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15

Here are a few options. I have not tried them yet personally. LBA Scott Brown has a copy of Donkin et al (2009) on his web page with some code in R, Excel, and WinBUGS for fitting the LBA model: http://www.newcl.org/publications/DonkinAverellEtAl2009BRM.pdf http://www.newcl.org/members/chris/fitLBA.zip There's also the glba package on CRAN by Ingmar ...


12

MANOVA is definitely a bad idea given that one dv is continuous and the other is binomial. After exploring a number of different approaches to combining RT and accuracy data, I've come to conclude that the best current approach is to use linear ballistic accumulator model (e.g., see Donkin et al 2011). The LBA is a simple (structurally and computationally) ...


10

The basic approach that you are describing sounds like inverse efficiency scores (e.g., see Townsend and Ashby, 1978,1983), which are measured as $$\frac{r}{1-e} = \frac{r}{c}$$ where $r$ is reaction time, $e$ is proportion error, and $c$ is proportion correct. John Christie provides a critique of inverse efficiency scores here or see the discussion in ...


10

A paper comparing the performance of Inverse Efficiency Scores and diffusion models for the quantification of RT and accuracy can be found here. Rach et al. (2011) "On quantifying multisensory interaction effects in reaction time and detection rate " Psychological Research Volume 75, Number 2, 77-94, DOI , PDF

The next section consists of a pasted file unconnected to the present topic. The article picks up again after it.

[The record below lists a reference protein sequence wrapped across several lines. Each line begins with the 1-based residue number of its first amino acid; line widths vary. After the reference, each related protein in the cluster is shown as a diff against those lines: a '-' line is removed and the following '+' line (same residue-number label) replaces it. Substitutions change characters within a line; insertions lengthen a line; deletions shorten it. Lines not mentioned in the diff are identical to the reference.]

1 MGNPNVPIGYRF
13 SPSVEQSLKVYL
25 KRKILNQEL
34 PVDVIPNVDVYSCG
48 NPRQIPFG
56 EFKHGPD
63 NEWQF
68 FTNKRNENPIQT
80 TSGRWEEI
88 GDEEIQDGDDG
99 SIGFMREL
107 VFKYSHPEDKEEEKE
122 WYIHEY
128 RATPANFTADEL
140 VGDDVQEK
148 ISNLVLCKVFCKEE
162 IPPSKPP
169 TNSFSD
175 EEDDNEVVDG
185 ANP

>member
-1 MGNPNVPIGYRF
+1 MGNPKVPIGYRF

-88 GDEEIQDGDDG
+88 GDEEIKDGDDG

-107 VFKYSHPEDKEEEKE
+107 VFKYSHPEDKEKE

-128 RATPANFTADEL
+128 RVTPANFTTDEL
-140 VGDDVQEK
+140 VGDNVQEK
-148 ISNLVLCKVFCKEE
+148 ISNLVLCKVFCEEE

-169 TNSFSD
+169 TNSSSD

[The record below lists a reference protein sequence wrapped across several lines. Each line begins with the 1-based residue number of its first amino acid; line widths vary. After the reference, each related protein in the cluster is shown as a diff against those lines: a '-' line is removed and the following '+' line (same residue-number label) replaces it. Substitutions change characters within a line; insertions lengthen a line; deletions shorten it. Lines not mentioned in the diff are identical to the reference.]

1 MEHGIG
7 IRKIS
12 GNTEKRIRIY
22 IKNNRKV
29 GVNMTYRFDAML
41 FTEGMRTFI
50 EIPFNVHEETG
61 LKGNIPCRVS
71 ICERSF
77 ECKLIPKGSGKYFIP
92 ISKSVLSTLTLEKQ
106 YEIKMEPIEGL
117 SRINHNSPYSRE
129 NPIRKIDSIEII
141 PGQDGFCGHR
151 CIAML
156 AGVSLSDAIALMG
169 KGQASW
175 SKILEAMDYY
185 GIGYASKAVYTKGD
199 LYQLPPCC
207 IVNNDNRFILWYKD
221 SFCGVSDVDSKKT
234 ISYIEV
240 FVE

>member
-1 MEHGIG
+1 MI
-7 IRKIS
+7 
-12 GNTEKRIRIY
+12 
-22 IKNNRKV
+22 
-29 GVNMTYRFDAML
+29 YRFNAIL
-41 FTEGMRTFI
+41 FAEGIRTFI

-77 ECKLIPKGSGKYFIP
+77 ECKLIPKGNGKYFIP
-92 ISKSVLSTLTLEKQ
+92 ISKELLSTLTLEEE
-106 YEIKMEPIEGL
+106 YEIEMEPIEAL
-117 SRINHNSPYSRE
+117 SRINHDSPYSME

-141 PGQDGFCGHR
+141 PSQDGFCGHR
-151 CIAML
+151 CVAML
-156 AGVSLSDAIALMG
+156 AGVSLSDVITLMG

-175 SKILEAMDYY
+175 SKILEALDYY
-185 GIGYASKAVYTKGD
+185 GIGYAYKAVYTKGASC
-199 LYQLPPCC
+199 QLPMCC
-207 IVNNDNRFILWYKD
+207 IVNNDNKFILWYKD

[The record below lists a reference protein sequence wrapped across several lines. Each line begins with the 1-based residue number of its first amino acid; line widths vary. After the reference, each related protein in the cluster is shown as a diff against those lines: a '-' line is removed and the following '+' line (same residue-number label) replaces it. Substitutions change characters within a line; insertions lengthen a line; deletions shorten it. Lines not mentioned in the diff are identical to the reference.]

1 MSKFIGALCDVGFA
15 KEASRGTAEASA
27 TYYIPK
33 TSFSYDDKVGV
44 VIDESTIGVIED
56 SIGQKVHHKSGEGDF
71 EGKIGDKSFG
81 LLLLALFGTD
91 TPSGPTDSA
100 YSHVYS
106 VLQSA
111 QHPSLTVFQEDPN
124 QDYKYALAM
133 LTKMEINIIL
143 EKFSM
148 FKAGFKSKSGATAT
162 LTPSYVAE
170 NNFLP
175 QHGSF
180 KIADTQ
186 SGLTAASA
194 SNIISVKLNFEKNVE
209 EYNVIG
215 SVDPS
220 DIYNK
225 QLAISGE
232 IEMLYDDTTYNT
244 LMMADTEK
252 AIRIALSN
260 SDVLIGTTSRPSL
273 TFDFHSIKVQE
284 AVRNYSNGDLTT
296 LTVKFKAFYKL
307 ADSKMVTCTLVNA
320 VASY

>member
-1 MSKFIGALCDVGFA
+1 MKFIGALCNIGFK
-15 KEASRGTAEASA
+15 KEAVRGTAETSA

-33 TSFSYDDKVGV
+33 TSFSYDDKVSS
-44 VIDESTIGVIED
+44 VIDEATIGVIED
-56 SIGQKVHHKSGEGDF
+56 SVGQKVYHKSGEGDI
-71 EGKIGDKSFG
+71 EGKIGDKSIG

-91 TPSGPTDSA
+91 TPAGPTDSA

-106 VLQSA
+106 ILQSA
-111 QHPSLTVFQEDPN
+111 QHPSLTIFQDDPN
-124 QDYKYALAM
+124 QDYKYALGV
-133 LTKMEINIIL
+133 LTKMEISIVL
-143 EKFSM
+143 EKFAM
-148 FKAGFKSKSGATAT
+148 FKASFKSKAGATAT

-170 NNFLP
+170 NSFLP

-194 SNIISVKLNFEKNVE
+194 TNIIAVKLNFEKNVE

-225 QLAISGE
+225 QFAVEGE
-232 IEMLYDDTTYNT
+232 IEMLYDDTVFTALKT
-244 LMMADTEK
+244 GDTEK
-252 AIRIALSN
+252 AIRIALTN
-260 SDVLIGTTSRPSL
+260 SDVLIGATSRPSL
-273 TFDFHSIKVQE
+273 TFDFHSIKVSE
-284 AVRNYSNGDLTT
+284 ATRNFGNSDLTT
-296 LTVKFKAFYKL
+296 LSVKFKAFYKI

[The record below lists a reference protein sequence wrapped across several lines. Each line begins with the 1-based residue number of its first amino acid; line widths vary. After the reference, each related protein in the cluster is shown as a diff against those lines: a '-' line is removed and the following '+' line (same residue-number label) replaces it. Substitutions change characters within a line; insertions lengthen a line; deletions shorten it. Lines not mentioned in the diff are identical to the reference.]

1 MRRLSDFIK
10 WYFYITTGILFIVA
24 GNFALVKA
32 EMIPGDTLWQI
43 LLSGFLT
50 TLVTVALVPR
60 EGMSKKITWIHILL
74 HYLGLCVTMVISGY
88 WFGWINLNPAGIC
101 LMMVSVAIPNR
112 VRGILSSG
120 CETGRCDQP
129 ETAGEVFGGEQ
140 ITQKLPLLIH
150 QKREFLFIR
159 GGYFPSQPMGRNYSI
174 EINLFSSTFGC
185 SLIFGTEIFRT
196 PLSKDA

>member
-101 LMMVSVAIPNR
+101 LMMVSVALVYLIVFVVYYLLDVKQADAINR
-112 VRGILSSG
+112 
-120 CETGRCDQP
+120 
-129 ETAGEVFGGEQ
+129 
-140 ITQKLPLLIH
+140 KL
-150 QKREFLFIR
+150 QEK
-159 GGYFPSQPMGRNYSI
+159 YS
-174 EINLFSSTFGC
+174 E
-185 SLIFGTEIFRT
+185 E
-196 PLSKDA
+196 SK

9

There are a variety of models solving accuracy and RT that have been pretty well tested and LBA is probably fine (I haven't used it). If you don't want to go that far there is a rather simple way to analyze data controlling for SAT that has much better mathematical properties than IE scores (which, as Mike said were named by me, but offhandedly proposed by ...


8

For the diffusion model, there is also Eric-Jan Wagenmakers' "EZ-diffusion model", which you can find here. This paper compares three different pieces of software for estimation of diffusion model parameters: von Ravenzwaaij D., & Oberauer, K. (2009). How to use the diffusion model: Parameter recovery of three methods: EZ, fast-dm, and DMAT. ...


8

You can find an accessible overview of some of the issues in Whelan (2008) which contains further references discussing the issue. Note that from a statistical perspective, the sample mean and median are unbiased estimators of their population equivalents. That said, with outliers, skew and the like, the standard error of the sample mean can be quite a bit ...